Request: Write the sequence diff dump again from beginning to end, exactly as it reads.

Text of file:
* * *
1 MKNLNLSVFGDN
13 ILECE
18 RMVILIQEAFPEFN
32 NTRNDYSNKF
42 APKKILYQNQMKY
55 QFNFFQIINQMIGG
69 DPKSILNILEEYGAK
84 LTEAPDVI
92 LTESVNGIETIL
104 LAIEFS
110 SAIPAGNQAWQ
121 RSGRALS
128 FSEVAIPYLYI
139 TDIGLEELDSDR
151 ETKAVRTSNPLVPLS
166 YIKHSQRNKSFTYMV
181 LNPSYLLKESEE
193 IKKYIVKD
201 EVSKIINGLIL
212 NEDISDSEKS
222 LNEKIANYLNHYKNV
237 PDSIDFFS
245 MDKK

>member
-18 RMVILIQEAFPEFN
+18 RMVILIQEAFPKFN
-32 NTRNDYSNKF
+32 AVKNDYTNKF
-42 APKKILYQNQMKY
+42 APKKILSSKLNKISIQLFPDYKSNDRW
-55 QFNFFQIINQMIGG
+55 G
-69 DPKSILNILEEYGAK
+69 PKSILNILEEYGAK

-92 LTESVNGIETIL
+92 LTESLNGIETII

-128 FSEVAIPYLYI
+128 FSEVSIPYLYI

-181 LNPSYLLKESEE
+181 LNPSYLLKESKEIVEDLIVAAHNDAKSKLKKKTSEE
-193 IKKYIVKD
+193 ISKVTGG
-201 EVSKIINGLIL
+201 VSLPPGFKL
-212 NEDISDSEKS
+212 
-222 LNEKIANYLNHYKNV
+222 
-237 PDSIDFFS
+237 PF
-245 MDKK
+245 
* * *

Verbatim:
1 MKNLNLSVFGDN
13 ILECE
18 RMVILIQEAFPEFN
32 NTRNDYSNKF
42 APKKILYQNQMKY
55 QFNFFQIINQMIGG
69 DPKSILNILEEYGAK
84 LTEAPDVI
92 LTESVNGIETIL
104 LAIEFS
110 SAIPAGNQAWQ
121 RSGRALS
128 FSEVAIPYLYI
139 TDIGLEELDSDR
151 ETKAVRTSNPLVPLS
166 YIKHSQRNKSFTYMV
181 LNPSYLLKESEE
193 IKKYIVKD
201 EVSKIINGLIL
212 NEDISDSEKS
222 LNEKIANYLNHYKNV
237 PDSIDFFS
245 MDKK

>member
-18 RMVILIQEAFPEFN
+18 RMVILIQEAFPKFN
-32 NTRNDYSNKF
+32 AVKNDYTNKF
-42 APKKILYQNQMKY
+42 APKKILSSKLNKISIQLFPDYKSNDRW
-55 QFNFFQIINQMIGG
+55 G
-69 DPKSILNILEEYGAK
+69 PKSILNILEEYGAK

-92 LTESVNGIETIL
+92 LTESLNGIETII

-128 FSEVAIPYLYI
+128 FSEVSIPYLYI

-181 LNPSYLLKESEE
+181 LNPSYLLKESKEIVEDLIVAAHNDAKSKLKKKTSEE
-193 IKKYIVKD
+193 ISKVTGG
-201 EVSKIINGLIL
+201 VSLPPGFKL
-212 NEDISDSEKS
+212 
-222 LNEKIANYLNHYKNV
+222 
-237 PDSIDFFS
+237 PF
-245 MDKK
+245 